Staring at a home aquarium can appeal to one's sense of peace, comfort, and a sense of wonder. Feeding the fish and watching just how quickly they swim to the surface to devour their meal is captivating, and brings to mind the savage instincts that it takes to survive in any element of the current global climate. It's not surprising that the aquarium was a key focal point for this first episode of season four, providing a window into loss, injury, and trajectory. After more than a year off, many worldwide tuned in last night to follow the happenings of the bumbling-but-somehow-savvy lawyer who always seems to find himself in a tangle of sorts, and "Smoke" was an episode that tied up many existing questions.
My closest cohort lamented to me from a crowded rush-hour Pacific Northwestern bus after reading an article about the overlapping timelines between the shows, "Why isn't Kim ever mentioned or shown in 'Breaking Bad?" This episode does not exactly give us any answers here, but rather begins to delve into the events immediately following Chuck's suicide at the end of last season. Dying from the result of kerosene flames at the end of last year's finale, we were shown the madness of a man who lost his identity, even though he somehow came to an abrupt peace with his paranoid fear of electrical current.
What is arguably the pinnacle moment of this week's episode involves Chuck's boss Howard lamenting to Kim and Jimmy that "Chuck did what he did because of me", referring to his decision to push chuck out of the firm some time ago. Jimmy, who has been in the haze of loss and ruin for the entire episode, suddenly livens up, and we are shown the strange, quizzical, somewhat sociopathic charms of the Jimmy we first met around a decade ago, when he aided the drug-slinging Walter White. Happily getting ready to fix coffee and feed the fish in the aquarium, he says strangely, "Well Howard, I guess that's your cross to bear".
We are also shown that Hector Salamanca barely survives his parking lot collapse, after Nacho painstakingly swaps out his needed medication. As the ambulance drives away, we sense that Gus may be very keen on the plot, and that everyone surely wishes he were, in fact, deceased. Victor is sent to tail Nacho, and doesn't realize that he drives off with a tracking device attached to the car. This imagery is parallel to the masterful portrayal of the game of cat-and-mouse in the Cohen Brothers' epic "No Country For old Men", and I have always enjoyed the presence of the beeping boxes that are in place to follow those in this wonderfully-lain out show.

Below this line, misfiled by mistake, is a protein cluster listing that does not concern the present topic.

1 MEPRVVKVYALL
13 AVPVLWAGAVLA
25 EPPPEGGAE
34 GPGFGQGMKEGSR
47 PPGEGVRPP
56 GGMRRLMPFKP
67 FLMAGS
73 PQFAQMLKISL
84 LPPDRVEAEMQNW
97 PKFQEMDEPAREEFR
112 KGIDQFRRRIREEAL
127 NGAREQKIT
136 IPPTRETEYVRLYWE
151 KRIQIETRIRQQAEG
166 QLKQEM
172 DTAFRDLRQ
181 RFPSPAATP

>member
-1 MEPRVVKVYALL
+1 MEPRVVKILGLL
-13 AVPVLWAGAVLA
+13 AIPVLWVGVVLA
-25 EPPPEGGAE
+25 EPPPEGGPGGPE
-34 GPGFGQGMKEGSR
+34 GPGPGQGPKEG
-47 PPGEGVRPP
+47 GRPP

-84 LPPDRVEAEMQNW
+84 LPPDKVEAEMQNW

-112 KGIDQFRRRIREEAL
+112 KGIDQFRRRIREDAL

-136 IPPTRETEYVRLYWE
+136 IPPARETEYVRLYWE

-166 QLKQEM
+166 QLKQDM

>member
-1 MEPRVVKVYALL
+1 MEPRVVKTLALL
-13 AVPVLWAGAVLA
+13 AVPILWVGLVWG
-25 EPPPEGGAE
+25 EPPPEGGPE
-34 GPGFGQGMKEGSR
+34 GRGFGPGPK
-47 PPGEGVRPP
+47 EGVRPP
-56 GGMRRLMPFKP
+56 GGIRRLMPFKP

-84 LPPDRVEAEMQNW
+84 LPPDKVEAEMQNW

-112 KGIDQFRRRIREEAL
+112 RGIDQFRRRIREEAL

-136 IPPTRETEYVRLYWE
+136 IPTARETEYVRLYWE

Mike is more than just the ultimate security professional. It is marvelous to watch him steal an employee pass, board a cart that hauls recklessly through a warehouse, with the ultimate goal of letting them know his presence. Mike is beyond calculated, and we once again get to witness his dedication to a child, wonder what thoughts cross his mind in front of a small television at night, and realize that if there is anyone in a current TV series who portrays a weary fearlessness to perfection, you need to look no further.
Situated in Omaha and shot in Black and White, the beginnings of most "Better Call Saul" episodes show what happens to him as manager of a Cinnabun, where he needs to disappear permanently after the "Breaking Bad" timeline draws to a close. After suffering a dire emergency, he winds up in the hospital, and we are shown a well-spun segment of him not being able to locate his social security number, and the possibility that his entire identity may finally be compromised. A cab driver with an air freshener from New Mexico injects fear of Jimmy's identity already blown wide open to bits regardless, and we have to wait a week or two to see if it was chance, or indeed a long arm of the cartel or vigilante law that has located him hiding out in the Midwest.
Some have complained that this series just doesn't move quite fast enough for them. It almost gets under the skin of many, while we slowly watched Jimmy and Kim's relationship blossom, only to see what seems like an array of characters that pedal around in circles. But at the core, we are thrown an appetite-wetting sample of the best in modern television writing is. The way things are set up here can tend to make you wait for a climax, then drift sideways into a plot that you may not understand if you are not fully caught up. "Better Call Saul" really spoke to me because it showed us how someone who once worked in a mail room worked his way up, then anything but usual circumstances were thrown at him. Everyone I know is excited to keep following along, and see just how this brash and now wounded fast-talker will manage to "swim to the surface" of his own aquarium. -J